• Hitesh Mar 15, 2012 @ 13:10

    Hello,

    I am Hitesh, i am a S/W Engineer, My nickname is CSD.
    Linux is useless operating system.

    I am the owner of Tata Magic IRIS. I don’t need this command to change anything.
    I am the ROOT.

    You all people are FOOL.

    • NoNeedForAName Apr 2, 2012 @ 1:56

      Hello,

      I am Hitesh, i am ID10T who uses everybody’s valuable oxygen.
      Intelligence is useless concept me.

      I am the owner of pathetic little car. I don’t have anything contribute to site.
      I am the MORON.

      You all people are TOOL.

      In other words: if you don’t understand proper english, don’t try to act like you do, you little numpty.

      • abcd Jan 8, 2016 @ 12:28

        nice one. :)

  • Kc5jmr Apr 13, 2012 @ 2:40

    What if I want to give permission to everyone
    /home/storage
    I need it so anyone who access from a windows share via network neighborhood can read and write to this directory from any location

    Robert

  • SilverBear Apr 15, 2012 @ 19:01

    Hi, Kc5jmr.
    The chmod and chown commands are really for use to fine-tune permissions among users of a single filesystem [–usually, but not always, a single computer with multiple users.].

    What you’re talking about is setting up a Samba [SMB] fileserver for network sharing of files. That is really a whole different project from just adjusting file permissions for various logged-in users on the same machine!

    I use Samba to access files on my desktop workhorse from my portable computer. Setting up a Samba server and writing a config file that specifies the directories to be shared is not all that difficult.

    BUT SMB was a Windows protocol devised in the middle 1980’s. To the best of my understanding, Windows 7 uses some other setup. All I know is that my Win7 OS on my portable can’t connect to my Linux samba server, but booting the same machine in Mepis Linux allows me full access. Since I only boot into Win7 to play “Sid Meyer’s Civilization” [versions IV & V] the lack of backward compatibility to SMB/Samba really doesn’t affect me enough for me to bother to try to get Win7 to play nice. I do all my serious work in Linux, and only have so much time/energy for gratuitous MS-Windows troubleshooting!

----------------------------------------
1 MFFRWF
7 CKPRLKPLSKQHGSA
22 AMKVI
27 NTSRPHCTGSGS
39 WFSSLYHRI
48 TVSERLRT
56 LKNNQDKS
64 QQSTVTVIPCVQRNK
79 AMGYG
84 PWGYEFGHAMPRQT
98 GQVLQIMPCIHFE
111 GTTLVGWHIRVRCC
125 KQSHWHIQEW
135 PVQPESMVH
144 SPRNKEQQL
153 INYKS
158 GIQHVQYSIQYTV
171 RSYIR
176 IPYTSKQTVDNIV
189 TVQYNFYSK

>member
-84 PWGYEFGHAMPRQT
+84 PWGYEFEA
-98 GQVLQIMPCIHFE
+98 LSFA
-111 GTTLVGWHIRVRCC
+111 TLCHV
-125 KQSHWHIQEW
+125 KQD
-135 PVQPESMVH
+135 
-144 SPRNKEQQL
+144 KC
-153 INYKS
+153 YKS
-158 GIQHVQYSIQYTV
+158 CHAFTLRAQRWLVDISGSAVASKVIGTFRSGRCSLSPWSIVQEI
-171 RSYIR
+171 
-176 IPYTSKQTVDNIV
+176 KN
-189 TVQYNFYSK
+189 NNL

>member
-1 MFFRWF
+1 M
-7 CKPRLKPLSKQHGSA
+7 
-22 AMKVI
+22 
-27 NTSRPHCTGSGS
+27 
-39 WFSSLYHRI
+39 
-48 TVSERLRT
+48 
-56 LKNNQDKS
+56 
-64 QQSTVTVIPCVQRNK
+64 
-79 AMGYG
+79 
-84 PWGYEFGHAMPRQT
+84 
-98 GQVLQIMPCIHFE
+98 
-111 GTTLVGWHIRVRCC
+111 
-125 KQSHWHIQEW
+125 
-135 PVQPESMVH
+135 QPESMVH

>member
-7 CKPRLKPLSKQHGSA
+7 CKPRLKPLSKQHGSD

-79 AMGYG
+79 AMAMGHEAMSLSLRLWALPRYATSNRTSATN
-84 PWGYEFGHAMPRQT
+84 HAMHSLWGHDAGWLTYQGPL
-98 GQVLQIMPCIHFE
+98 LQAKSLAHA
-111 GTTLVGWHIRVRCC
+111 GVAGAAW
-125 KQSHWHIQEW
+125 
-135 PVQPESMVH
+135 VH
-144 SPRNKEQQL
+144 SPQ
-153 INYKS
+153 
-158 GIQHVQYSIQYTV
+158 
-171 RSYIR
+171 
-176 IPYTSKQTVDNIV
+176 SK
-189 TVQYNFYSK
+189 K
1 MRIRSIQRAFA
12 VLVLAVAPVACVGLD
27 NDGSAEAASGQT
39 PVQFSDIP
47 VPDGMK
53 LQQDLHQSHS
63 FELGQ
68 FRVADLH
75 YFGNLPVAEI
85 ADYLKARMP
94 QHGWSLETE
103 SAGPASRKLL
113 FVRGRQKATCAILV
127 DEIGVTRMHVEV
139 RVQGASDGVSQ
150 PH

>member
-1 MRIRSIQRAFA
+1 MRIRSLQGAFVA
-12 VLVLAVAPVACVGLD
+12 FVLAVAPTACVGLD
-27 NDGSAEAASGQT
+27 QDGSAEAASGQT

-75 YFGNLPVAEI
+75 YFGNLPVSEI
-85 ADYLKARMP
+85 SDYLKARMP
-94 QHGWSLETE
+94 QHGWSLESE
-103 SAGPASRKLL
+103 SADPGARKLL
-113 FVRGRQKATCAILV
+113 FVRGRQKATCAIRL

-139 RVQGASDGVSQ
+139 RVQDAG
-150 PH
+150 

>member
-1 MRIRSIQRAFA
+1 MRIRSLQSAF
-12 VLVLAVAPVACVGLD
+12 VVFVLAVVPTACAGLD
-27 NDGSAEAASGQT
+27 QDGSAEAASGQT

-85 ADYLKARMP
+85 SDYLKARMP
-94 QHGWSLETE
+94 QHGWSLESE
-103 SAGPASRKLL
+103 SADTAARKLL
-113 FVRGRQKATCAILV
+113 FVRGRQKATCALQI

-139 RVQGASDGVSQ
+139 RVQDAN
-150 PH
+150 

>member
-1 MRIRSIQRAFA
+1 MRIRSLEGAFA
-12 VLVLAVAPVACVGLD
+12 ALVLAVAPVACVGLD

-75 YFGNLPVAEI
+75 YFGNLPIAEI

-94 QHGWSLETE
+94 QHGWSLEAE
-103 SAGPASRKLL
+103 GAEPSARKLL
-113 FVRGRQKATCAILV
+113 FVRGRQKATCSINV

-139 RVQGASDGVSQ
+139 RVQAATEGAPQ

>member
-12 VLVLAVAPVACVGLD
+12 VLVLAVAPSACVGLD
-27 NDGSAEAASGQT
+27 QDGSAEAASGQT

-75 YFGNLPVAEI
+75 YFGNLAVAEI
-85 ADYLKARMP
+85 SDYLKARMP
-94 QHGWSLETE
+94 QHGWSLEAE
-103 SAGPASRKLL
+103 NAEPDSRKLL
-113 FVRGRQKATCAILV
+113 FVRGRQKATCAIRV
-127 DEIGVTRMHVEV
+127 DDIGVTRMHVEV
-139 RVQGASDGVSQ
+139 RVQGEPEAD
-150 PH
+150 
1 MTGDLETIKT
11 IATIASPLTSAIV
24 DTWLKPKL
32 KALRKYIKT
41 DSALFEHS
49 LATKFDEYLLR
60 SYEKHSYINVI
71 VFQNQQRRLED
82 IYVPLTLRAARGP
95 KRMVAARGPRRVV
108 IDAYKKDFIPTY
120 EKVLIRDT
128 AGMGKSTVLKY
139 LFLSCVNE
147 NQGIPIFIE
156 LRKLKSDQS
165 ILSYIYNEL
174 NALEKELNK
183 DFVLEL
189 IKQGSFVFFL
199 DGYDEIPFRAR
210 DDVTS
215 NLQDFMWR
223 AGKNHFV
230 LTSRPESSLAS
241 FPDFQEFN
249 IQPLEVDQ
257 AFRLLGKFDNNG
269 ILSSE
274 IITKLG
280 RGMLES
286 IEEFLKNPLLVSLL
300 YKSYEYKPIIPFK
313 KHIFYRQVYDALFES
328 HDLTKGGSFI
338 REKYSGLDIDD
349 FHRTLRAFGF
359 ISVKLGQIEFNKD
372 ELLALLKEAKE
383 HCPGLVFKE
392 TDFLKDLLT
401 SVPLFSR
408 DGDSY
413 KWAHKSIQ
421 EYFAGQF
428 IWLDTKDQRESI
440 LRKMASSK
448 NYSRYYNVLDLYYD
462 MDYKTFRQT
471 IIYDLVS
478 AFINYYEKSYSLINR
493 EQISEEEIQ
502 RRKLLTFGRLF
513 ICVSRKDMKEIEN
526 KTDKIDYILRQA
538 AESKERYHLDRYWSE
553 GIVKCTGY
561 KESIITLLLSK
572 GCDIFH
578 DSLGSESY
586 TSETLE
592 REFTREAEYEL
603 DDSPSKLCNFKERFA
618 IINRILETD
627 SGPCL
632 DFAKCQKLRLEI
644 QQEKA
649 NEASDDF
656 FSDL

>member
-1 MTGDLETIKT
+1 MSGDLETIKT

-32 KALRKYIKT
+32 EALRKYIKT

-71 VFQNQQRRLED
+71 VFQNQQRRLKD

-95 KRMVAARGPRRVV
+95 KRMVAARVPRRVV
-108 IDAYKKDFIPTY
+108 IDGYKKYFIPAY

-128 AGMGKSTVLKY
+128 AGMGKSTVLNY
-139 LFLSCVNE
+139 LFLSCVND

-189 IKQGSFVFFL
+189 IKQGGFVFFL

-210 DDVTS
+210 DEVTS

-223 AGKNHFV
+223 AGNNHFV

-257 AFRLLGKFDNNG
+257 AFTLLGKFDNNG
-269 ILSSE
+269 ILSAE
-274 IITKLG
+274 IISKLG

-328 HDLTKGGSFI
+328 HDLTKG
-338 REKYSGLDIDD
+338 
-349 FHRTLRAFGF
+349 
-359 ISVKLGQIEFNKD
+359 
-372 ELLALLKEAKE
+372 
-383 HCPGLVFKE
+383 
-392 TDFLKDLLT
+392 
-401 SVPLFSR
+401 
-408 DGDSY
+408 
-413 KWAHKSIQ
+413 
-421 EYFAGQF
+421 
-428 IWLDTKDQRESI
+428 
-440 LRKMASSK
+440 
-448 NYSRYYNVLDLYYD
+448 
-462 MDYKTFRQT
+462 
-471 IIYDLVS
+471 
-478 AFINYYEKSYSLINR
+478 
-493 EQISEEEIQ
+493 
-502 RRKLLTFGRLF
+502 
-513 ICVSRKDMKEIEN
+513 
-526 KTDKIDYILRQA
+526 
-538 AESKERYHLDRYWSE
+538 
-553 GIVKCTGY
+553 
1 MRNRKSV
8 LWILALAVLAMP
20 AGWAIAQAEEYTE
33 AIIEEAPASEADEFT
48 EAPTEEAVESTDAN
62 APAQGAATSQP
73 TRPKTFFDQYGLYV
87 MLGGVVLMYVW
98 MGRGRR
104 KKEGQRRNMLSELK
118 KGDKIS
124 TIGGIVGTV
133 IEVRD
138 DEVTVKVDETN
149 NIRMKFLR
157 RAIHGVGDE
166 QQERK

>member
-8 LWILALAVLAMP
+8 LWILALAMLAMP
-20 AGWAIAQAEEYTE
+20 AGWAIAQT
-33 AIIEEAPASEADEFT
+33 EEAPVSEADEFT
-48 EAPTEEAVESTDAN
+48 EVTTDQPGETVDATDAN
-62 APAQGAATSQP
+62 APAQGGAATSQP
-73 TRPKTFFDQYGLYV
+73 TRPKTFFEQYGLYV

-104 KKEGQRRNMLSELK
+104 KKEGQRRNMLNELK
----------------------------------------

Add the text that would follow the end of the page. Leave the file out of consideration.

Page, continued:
• Newbie May 9, 2012 @ 16:27

    Great website i found the solution for many of my problems here :) Wish you luck and success !

  • Alan T Jun 29, 2012 @ 1:57

    Hitesh, don’t comment here you obviously no nothing about system administration.

    And if your using a development system\environment that “requires” a root account so your can write software your the FOOL.

  • LinuxUsers Jun 29, 2012 @ 13:20

    Hi all,

    Please stop feeding the troll that is Hitesh.

    Sincerely,

    Real Linux and FOSS users.

  • Mac Oct 25, 2012 @ 10:28

    Hi Guys

    can anyone assist, i am getting an error when trying to start one of my applications on my linux server.

    ./pwcallmgr: error while loading shared libraries: libjs.so: cannot restore segment prot after reloc: Permission denied

  • Hilary Nov 19, 2012 @ 16:48

    you have over written the permissions because these instructions were poorly written open up your Terminal navigate tothe root file system and add yourself as a user allowed to open this file… having followed these instructions with teh recursive you have possibly told your OS that only root can open that file when you need to be the one who does. use grep to find the for or just type in find ./pwcallmgr once you have this file chown yourusername ./pwcallmgr if it says not permitted the sudo chown yourusername ./pwcallmgr should do it.

    Be very careful when using the -Recursive switch or you could end up having to boot using a live disk to fix this …. and make your computer unbootable…
    You can also use Chmod 777 if you need to however you should check what file permissions that file is supposed to have.